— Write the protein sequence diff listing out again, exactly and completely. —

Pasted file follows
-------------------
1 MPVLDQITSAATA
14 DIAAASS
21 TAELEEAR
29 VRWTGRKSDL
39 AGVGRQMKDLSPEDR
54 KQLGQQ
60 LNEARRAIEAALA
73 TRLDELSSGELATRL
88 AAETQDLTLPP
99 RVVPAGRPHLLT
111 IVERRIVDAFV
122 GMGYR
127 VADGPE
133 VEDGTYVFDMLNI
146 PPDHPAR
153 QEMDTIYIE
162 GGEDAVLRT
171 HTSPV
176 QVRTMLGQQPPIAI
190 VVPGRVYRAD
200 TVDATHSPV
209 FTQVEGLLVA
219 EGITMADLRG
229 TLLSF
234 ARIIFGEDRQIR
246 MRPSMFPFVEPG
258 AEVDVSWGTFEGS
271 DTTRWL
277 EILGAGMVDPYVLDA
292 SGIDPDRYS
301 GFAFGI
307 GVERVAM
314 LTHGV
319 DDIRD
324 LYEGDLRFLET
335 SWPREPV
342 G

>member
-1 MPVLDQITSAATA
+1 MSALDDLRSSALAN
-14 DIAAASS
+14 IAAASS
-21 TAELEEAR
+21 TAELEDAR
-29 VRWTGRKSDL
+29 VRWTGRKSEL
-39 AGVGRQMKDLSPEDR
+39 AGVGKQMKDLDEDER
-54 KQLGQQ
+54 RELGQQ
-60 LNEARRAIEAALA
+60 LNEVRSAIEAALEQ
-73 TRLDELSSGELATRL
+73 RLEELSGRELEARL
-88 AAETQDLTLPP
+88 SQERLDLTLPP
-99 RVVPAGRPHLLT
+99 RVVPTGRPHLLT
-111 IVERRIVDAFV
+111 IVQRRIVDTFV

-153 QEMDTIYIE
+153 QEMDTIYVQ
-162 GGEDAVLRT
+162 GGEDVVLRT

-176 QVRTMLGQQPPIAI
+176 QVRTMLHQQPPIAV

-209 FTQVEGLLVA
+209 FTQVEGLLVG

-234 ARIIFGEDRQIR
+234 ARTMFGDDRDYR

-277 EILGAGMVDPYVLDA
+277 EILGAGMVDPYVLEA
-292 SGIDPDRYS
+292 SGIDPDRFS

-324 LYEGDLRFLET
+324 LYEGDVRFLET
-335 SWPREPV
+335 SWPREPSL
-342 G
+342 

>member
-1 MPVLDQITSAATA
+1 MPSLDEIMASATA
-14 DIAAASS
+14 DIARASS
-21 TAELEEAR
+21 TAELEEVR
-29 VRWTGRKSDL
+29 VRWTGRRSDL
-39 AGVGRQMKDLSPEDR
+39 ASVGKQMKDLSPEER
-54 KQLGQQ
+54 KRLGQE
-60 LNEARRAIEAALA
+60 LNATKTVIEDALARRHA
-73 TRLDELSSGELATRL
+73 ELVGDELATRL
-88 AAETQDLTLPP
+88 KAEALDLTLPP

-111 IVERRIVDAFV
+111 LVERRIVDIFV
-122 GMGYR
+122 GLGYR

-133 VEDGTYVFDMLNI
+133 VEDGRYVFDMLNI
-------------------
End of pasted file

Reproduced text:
1 MPVLDQITSAATA
14 DIAAASS
21 TAELEEAR
29 VRWTGRKSDL
39 AGVGRQMKDLSPEDR
54 KQLGQQ
60 LNEARRAIEAALA
73 TRLDELSSGELATRL
88 AAETQDLTLPP
99 RVVPAGRPHLLT
111 IVERRIVDAFV
122 GMGYR
127 VADGPE
133 VEDGTYVFDMLNI
146 PPDHPAR
153 QEMDTIYIE
162 GGEDAVLRT
171 HTSPV
176 QVRTMLGQQPPIAI
190 VVPGRVYRAD
200 TVDATHSPV
209 FTQVEGLLVA
219 EGITMADLRG
229 TLLSF
234 ARIIFGEDRQIR
246 MRPSMFPFVEPG
258 AEVDVSWGTFEGS
271 DTTRWL
277 EILGAGMVDPYVLDA
292 SGIDPDRYS
301 GFAFGI
307 GVERVAM
314 LTHGV
319 DDIRD
324 LYEGDLRFLET
335 SWPREPV
342 G

>member
-1 MPVLDQITSAATA
+1 MSALDDLRSSALAN
-14 DIAAASS
+14 IAAASS
-21 TAELEEAR
+21 TAELEDAR
-29 VRWTGRKSDL
+29 VRWTGRKSEL
-39 AGVGRQMKDLSPEDR
+39 AGVGKQMKDLDEDER
-54 KQLGQQ
+54 RELGQQ
-60 LNEARRAIEAALA
+60 LNEVRSAIEAALEQ
-73 TRLDELSSGELATRL
+73 RLEELSGRELEARL
-88 AAETQDLTLPP
+88 SQERLDLTLPP
-99 RVVPAGRPHLLT
+99 RVVPTGRPHLLT
-111 IVERRIVDAFV
+111 IVQRRIVDTFV

-153 QEMDTIYIE
+153 QEMDTIYVQ
-162 GGEDAVLRT
+162 GGEDVVLRT

-176 QVRTMLGQQPPIAI
+176 QVRTMLHQQPPIAV

-209 FTQVEGLLVA
+209 FTQVEGLLVG

-234 ARIIFGEDRQIR
+234 ARTMFGDDRDYR

-277 EILGAGMVDPYVLDA
+277 EILGAGMVDPYVLEA
-292 SGIDPDRYS
+292 SGIDPDRFS

-324 LYEGDLRFLET
+324 LYEGDVRFLET
-335 SWPREPV
+335 SWPREPSL
-342 G
+342 

>member
-1 MPVLDQITSAATA
+1 MPSLDEIMASATA
-14 DIAAASS
+14 DIARASS
-21 TAELEEAR
+21 TAELEEVR
-29 VRWTGRKSDL
+29 VRWTGRRSDL
-39 AGVGRQMKDLSPEDR
+39 ASVGKQMKDLSPEER
-54 KQLGQQ
+54 KRLGQE
-60 LNEARRAIEAALA
+60 LNATKTVIEDALARRHA
-73 TRLDELSSGELATRL
+73 ELVGDELATRL
-88 AAETQDLTLPP
+88 KAEALDLTLPP

-111 IVERRIVDAFV
+111 LVERRIVDIFV
-122 GMGYR
+122 GLGYR

-133 VEDGTYVFDMLNI
+133 VEDGRYVFDMLNI